I wish Blizz gave the ability to hold towns, flight points, etc. Add some strategy and reasons to world PvP. I know that may not be for everyone as it would disrupt some folks leveling. But that’s what PvP servers should be for.

    WoW has a fantastic world that is almost never used. It’s just a shame.

    Quick Question for Thomas. I agree with everything you said (I quit SWTOR because I didn’t think it was fun, period), but there are times I would rather have the game now, with some lack of polish then wait another year. Would you rather wait an extra year to get it near perfect? Just curious.

  • I am the first Thomas who posted, so since my name is Thomas and I quit for many of the same reasons that the other Thomas did I will respond!

    I would not mind waiting the extra time. The only reason the majority got ramped up was because the hype machine was ramping them up. Spread out the hype a bit, people will buy it when it comes out. Heck, after a year of no SWG I bet that portion of the fanbase would be RABID to get their hands on the new star wars game.

  • @Thomas(s)

    Just curious. Sounds like you played alot of hours…

    What is $60/(hours played)? Doubt you can find a deal anywhere near that good some place else.

    I’m not defending the game, but your whole point is your not getting your money’s worth. For someone that has completed all the content, that seems far fetched.

  • @JJ

    Not far fetched at all JJ. I had fun during the pre launch and the so called free thirty day period. I thought the cut scenes were awesome in so many ways. I do not feel that I was cheated out of my money one bit.

    Since I completed almost everything in the game it wasn’t worth the extra money to do the same thing over and over again or wait around until they fixed the bugs. In short I would not be getting my monies worth.

    I could have rolled alts and received new stories ( New Class Quests ) but the questing, heroics, etc…. would have been the same. Getting involed in the other class quest stories was not worth the money to me.

  • It drives me crazy when people defend a lack of features in SWTOR with “The game just released, vanilla WoW didn’t have that either. It isn’t fair to compare SWTOR to a 7-year-old game.”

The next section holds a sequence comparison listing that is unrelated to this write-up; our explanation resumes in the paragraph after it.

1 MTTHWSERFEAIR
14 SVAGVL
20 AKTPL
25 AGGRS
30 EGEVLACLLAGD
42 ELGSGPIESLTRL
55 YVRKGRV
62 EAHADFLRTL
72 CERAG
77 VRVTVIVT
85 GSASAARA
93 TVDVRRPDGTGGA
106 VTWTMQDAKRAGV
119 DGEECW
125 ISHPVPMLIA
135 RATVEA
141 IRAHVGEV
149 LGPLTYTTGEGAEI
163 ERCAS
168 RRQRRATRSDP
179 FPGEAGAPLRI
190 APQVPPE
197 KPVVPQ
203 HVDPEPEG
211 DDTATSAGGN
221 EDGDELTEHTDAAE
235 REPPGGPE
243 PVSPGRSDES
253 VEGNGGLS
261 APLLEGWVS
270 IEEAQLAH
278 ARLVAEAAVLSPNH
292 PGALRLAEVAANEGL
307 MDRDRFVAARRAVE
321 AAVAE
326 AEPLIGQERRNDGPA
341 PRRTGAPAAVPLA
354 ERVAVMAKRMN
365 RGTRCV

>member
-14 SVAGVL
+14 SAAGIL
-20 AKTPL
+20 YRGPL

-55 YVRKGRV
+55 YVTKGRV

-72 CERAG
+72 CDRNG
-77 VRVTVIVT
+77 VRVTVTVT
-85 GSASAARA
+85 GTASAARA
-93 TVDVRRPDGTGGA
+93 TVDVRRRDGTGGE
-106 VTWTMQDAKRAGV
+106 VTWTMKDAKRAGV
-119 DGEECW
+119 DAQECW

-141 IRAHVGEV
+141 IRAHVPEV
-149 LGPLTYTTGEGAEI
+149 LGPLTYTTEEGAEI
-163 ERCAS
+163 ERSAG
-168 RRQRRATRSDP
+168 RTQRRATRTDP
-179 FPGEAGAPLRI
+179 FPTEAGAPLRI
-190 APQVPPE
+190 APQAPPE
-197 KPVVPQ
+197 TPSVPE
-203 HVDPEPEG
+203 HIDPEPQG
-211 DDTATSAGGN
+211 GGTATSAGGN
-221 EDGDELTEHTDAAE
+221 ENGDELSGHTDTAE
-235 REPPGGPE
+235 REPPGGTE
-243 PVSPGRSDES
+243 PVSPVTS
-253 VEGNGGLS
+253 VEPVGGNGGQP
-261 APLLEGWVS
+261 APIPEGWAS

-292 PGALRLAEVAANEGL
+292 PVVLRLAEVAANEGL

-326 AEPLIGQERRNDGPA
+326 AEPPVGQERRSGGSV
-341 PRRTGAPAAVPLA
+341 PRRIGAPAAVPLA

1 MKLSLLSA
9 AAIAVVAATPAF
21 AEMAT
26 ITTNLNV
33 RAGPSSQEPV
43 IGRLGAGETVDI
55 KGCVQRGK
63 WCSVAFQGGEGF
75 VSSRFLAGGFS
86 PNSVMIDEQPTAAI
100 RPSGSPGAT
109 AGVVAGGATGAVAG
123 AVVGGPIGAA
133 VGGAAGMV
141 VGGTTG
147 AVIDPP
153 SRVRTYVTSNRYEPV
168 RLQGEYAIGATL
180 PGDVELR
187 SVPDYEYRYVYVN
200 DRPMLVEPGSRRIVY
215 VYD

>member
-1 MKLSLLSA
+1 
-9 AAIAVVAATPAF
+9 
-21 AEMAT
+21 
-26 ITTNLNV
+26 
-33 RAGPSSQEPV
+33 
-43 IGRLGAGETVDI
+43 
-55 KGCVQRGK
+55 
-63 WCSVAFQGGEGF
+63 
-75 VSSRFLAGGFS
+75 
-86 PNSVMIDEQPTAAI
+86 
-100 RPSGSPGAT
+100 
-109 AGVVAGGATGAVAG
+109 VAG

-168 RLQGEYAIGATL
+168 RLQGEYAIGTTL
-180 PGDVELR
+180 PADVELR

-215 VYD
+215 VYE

It may not be fair, but the reality is SWTOR (or any other new game) has to compete with 2012 WoW, not vanilla. As a consumer, I’m choosing between the games available to me *now*. As has been said, 2004 WoW may not have been as polished as many think was, but it was obviously better (for many/most people) than the other options at the time, even though they had had years of development (EQ, DAoC etc).

    The frustrating thing about SWTOR is that many of the missing “standard” features are not big things at all. How long could it have possibly taken in their development cycle to add target-of-target? That’s something I have wait for a future content patch for? Really? I don’t care how long it took WoW to come out with that kind of stuff, in 2012 it’s standard and not that complicated.

  • Well basically when WOW came out it innovated what an mmo could “feel” like. Before WOW most mmo’s felt clunky and didn’t look that good. WOW helped merge the fps scene with mmo’s. The “twitch” feel was brought into the mmo world for the first time. That is the KEY reason WOW took over from its beginning.

    Unless a mmo can innovate like that you won’t see any game knocking WOW off its pedestal anytime soon. Thus most companies choose to go the safe route and mimic instead of innovate. That combined with the fact that AAA titles have little room to break the mold due to politics and funding support and you end up with the string of re-skinned mmo’s we’ve been seeing since WOW came out.

    It’s a vicious cycle that were in currently and I don’t think many people or developers even understand it. It’s sad really.

  • The real reason why is because most new games suck. The MMO’s before WOW weren’t much, the ones after haven’t been either. Because no one tries to make anything new, it’s just the same thing as wow, just a different name for the factions races and classes.

    However, SWTOR has a lot of potential. It is A LOT different, has a lot of new things, but has enough older things to keep people comfortable. I think it will rival WOW one day. Not beat, rival.

  • […] enough content, etc.  Over and Keen and Graev, a piece was written about how MMORPGs must “Launch Perfect or Die.” My opinion differs, I think players are roughly as patient as they used to be (they aren’t […]